Vikram Singh, General Manager at Aloft Kathmandu Thamel is a seasoned hotelier and one who has weathered the storm of COVID 19 by keeping Aloft Kathmandu operational despite all odds.
He shared with Terence Lee of Nepal Traveller this amazing journey of Aloft Kathmandu, which battled this global crisis in its very first year of operations and the lessons learned and how the hospitality sector should gear up for the challenges ahead.
Aloft Kathmandu continued operation throughout the pandemic and lockdown. How has the experience been? What were the biggest challenges during this period?
The coronavirus is changing everything about how we live and work, so the experience has been one of an ongoing roller coaster ride which has made us understand the business like never before and dig deep into our core values and redefine us as individuals and leaders. The biggest challenges were at the macro level with the business steadily decreasing from January to almost scratch from March 2020 and then the domino effect.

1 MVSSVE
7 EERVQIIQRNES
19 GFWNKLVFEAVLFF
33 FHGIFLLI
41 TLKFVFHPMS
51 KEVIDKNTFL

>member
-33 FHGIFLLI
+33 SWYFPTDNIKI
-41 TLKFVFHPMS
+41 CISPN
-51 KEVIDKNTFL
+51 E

Though we were lucky to have guests through this time, however, we had to go to the drawing board in every process and relook at the same from ground up in a leaner, more effective manner and on the flip side be very aggressive and ramp up the safety and hygiene systems / processes for our guests and associates.
However, keeping the hotel open through he pandemic so far was the best thing we could have done as it was baptism by fire and assisted us plan and then re-execute all our process in line with the new normal. We really appreciate our Chairman, Prithvi Pande and the owning board who backed us during this pandemic and thus kept contributing to Nepal’s economy and not have job losses in spite of major challenges.
You recently celebrated your first anniversary. How do you look back at the last year and what are your plans for the future?
The journey of pre-opening and operating Aloft has been a most satisfying one and to see the property and especially the team come into its own, over the last year even more so.